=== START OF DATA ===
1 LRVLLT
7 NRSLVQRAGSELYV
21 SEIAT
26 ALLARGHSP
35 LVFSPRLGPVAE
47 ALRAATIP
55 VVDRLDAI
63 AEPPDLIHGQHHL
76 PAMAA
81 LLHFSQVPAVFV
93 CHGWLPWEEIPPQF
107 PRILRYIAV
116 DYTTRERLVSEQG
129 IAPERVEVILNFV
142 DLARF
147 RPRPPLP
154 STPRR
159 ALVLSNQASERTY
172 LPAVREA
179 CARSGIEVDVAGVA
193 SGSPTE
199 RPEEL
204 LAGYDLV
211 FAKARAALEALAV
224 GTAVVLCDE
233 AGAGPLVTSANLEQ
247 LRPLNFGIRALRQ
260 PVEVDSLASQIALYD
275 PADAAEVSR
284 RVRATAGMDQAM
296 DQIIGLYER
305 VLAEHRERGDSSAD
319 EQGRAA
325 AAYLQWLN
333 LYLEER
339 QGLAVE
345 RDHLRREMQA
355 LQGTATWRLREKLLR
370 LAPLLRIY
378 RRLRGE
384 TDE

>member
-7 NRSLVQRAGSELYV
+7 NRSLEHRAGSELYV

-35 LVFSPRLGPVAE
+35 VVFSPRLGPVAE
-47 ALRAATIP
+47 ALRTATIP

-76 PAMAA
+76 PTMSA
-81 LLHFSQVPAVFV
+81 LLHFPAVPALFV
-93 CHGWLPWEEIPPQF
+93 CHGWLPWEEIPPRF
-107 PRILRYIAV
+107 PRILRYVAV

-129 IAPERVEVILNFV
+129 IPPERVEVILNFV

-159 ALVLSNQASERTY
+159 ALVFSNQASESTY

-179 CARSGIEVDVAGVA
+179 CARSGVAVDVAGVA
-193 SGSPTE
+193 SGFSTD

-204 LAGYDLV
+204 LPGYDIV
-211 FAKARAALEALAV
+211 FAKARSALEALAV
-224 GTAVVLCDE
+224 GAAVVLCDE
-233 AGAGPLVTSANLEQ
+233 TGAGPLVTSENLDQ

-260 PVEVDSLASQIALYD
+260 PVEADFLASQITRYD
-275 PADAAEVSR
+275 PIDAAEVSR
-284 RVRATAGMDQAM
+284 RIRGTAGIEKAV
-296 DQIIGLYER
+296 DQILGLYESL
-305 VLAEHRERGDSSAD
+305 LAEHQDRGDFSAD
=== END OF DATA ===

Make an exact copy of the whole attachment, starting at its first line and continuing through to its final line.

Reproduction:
1 LRVLLT
7 NRSLVQRAGSELYV
21 SEIAT
26 ALLARGHSP
35 LVFSPRLGPVAE
47 ALRAATIP
55 VVDRLDAI
63 AEPPDLIHGQHHL
76 PAMAA
81 LLHFSQVPAVFV
93 CHGWLPWEEIPPQF
107 PRILRYIAV
116 DYTTRERLVSEQG
129 IAPERVEVILNFV
142 DLARF
147 RPRPPLP
154 STPRR
159 ALVLSNQASERTY
172 LPAVREA
179 CARSGIEVDVAGVA
193 SGSPTE
199 RPEEL
204 LAGYDLV
211 FAKARAALEALAV
224 GTAVVLCDE
233 AGAGPLVTSANLEQ
247 LRPLNFGIRALRQ
260 PVEVDSLASQIALYD
275 PADAAEVSR
284 RVRATAGMDQAM
296 DQIIGLYER
305 VLAEHRERGDSSAD
319 EQGRAA
325 AAYLQWLN
333 LYLEER
339 QGLAVE
345 RDHLRREMQA
355 LQGTATWRLREKLLR
370 LAPLLRIY
378 RRLRGE
384 TDE

>member
-7 NRSLVQRAGSELYV
+7 NRSLEHRAGSELYV

-35 LVFSPRLGPVAE
+35 VVFSPRLGPVAE
-47 ALRAATIP
+47 ALRTATIP

-76 PAMAA
+76 PTMSA
-81 LLHFSQVPAVFV
+81 LLHFPAVPALFV
-93 CHGWLPWEEIPPQF
+93 CHGWLPWEEIPPRF
-107 PRILRYIAV
+107 PRILRYVAV

-129 IAPERVEVILNFV
+129 IPPERVEVILNFV

-159 ALVLSNQASERTY
+159 ALVFSNQASESTY

-179 CARSGIEVDVAGVA
+179 CARSGVAVDVAGVA
-193 SGSPTE
+193 SGFSTD

-204 LAGYDLV
+204 LPGYDIV
-211 FAKARAALEALAV
+211 FAKARSALEALAV
-224 GTAVVLCDE
+224 GAAVVLCDE
-233 AGAGPLVTSANLEQ
+233 TGAGPLVTSENLDQ

-260 PVEVDSLASQIALYD
+260 PVEADFLASQITRYD
-275 PADAAEVSR
+275 PIDAAEVSR
-284 RVRATAGMDQAM
+284 RIRGTAGIEKAV
-296 DQIIGLYER
+296 DQILGLYESL
-305 VLAEHRERGDSSAD
+305 LAEHQDRGDFSAD